Platform: PlayStation 1
Release Date (NA): 11/12/1997 (initial release)
I’m not going to sugarcoat this: this game sucks.
AHEAD OF ITS TIME, BUT IN A BAD WAY
The year is 1997. The Dragon Ball series in the United States of America is still a pretty obscure property that was only starting to pick up steam. One year from this point, the popularity would boom with Funimation taking the reins and the show appearing on the Cartoon Network Toonami afternoon cartoon block and on overpriced VHS cassettes.
But in 1997, if you were a fan of the series, you were probably waking up at 5 AM or some ungodly hour on Saturday morning to watch an episode on a local station, hoping to see Goku come beat the shit out of the Ginyu Force but instead being disappointed to find the Tree of Might airing again, signalling a restart of the episode order.
Stand by… for disappointment!
Not surprisingly, the initial run of the Dragon Ball GT video game was a pretty limited run in North America. And why not? Not many people had even heard of the series. In 2004, the game was reissued in the US with new Dragon Ball GT artwork on the cover, to coincide with the American release of the Dragon Ball GT anime series, so that at least made sense. Unfortunately, the game still sucked, and by this point the PlayStation 2 was in full swing with better Dragon Ball games coming out.
THIS IS THE FINAL BOUT (BECAUSE I WANT TO STOP PLAYING THIS)
There are a few modes of play to explore before you get fed up with this game.
There is a one player “Story” mode where you select a character and then fight all the other ones, including the secret characters. Calling it a “story” is extremely generous but the game seems to think it is deserving of that.
I’m going to spoil the entire Dragon Ball GT Final Bout story for you right now. The story is your one character must fight all of the other characters one at a time, until you’ve beaten them all. Once you have, your character then watches the credits roll with no other fanfare. That is it. Gripping storytelling, folks.
Being a fighting game, you have the standard 1 vs 1 versus mode where you can battle a friend or a single computer opponent. And should you ever somehow find yourself in a bizarre scenario where you have eight (probably drunk) people wanting to play this piece of shit, there is an eight player single elimination tournament mode included as well.
There is also a “Build Up Mode” which is actually kind of neat, in theory. The idea here is you pick a character and then battle the others of your choosing. Your character has an “experience” level and as you use moves they will get stronger. The idea here is you can build a character to your playstyle, save it on a memory card, and then go fight somebody else’s built up custom character too. I remember being young and bored and powering up Trunk’s regular weak energy blast to the point where a single one could take bars of life off of everybody. I wish I had that kind of free time again.
THIS IS A PLAYSTATION 1 GAME FROM 1997, BUT I’M STILL GOING TO BE VERY CRITICAL OF ITS APPEARANCE
The graphics aren’t much to look at now, but at the time, they were pretty good. The attack effects are garbage though. The character models, for the most point, look pretty good.
The characters move like they are battling underwater. There is such a delay in every action you take; be it a jump or a humble karate kick. Speaking of delays, there is no concept of hit stun to be found anywhere here, as it takes longer for fighters to recover from being hit by a special move than it does for the warrior to recover from using it. This means it is extremely easy to chain the same move into itself over and over until one player is dead and absolutely pissed and threatening to go home because his idiot friend won’t stop using Cell and the same damn move. DAMMIT JAY!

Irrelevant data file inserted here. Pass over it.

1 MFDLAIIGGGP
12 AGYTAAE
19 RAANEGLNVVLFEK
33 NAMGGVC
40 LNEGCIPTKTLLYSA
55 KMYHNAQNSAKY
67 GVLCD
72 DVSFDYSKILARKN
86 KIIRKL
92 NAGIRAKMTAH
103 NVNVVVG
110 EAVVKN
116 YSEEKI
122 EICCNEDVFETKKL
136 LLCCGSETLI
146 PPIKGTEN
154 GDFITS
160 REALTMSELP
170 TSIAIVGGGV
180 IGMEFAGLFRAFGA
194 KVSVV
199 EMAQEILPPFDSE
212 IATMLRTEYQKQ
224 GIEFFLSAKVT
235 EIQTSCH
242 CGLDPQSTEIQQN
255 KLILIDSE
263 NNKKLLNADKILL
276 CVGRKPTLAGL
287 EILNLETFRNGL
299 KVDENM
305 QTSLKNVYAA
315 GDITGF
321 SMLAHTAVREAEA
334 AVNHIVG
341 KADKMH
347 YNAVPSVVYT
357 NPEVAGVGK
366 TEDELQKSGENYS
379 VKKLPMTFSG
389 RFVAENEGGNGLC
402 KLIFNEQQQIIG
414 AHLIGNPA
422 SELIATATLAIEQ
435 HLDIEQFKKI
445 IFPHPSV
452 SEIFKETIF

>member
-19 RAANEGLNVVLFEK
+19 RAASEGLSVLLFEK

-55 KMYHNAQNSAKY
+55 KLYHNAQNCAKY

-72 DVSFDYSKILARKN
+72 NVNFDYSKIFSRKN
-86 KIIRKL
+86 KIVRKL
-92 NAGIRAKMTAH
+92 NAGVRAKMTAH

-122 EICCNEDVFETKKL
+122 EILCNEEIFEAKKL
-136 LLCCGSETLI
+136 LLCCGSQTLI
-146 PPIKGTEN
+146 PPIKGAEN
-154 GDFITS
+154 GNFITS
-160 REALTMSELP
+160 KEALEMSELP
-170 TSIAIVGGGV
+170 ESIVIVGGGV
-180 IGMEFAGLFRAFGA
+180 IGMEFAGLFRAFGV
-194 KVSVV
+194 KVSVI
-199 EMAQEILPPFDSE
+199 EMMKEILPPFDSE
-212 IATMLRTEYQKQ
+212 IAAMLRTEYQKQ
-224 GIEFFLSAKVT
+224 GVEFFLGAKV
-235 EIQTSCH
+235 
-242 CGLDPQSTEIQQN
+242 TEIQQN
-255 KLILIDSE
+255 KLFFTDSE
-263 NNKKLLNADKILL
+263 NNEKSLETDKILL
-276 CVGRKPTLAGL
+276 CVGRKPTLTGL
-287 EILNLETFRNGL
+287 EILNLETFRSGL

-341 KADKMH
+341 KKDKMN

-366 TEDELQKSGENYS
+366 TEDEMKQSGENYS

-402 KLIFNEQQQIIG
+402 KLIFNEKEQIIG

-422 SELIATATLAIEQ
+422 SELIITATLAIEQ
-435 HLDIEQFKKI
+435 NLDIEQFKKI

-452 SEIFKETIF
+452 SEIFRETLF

The voice acting is pretty bad, but so bad it’s hilarious. I remember getting most of the enjoyment from the game from the pre-fight matchup screen, where the characters taunt one another with terrible phrases.
Another odd thing about the voice acting in this game is that the character select screen used these English dubbed voices, where the fights themselves used the original Japanese voices. This caused a lot of confusion to fans who picked Goku and then found a fighter that sounded like someone’s grandmother (the wonderful Masako Nozawa, who still voices Goku and sons now at the age of 80!)
LESS DIVERSITY THAN THE CROWD AT A COLDPLAY CONCERT
The back of the box says there are 8 hidden characters in this game. This is an outright lie as there are only 7! They couldn’t even get this part right!
Speaking of that, of those
18 17 characters, a very good percentage of those are Goku.
Let’s crunch the numbers. We’ve got:
- Goku (GT)
- Kid Goku (GT)
- Super Saiyan Goku (DBZ)
- Super Saiyan Goku (GT)
- Super Saiyan Kid Goku (GT)
- Super Saiyan 4 Goku (GT)
- Vegetto (who is half a Goku)
That’s 6.5 Gokus out of 17 characters, making this game 38.2% Goku! I suppose this is true to the series, as Goku is the only character that does anything, but for players of a video game, it would be nice to see some more diversity in the roster.
LIKE GT THE SERIES, THIS GAME SHOULD BE STRUCK FROM THE RECORD
In case you couldn’t tell, I don’t much care for this game. However, at the time of my original purchase, I did manage to wring some fun out of it, so it isn’t totally without merit. It’s tough to recommend this game nowadays though, beyond the obvious fact that it is a PlayStation 1 game. Fortunately, there are better options if you are looking for spiky haired anime men yelling at each other, so you needn’t bother yourself with this Grand Bore.
FINAL RATING: 1.5 OUT OF 7 DRAGON BALLS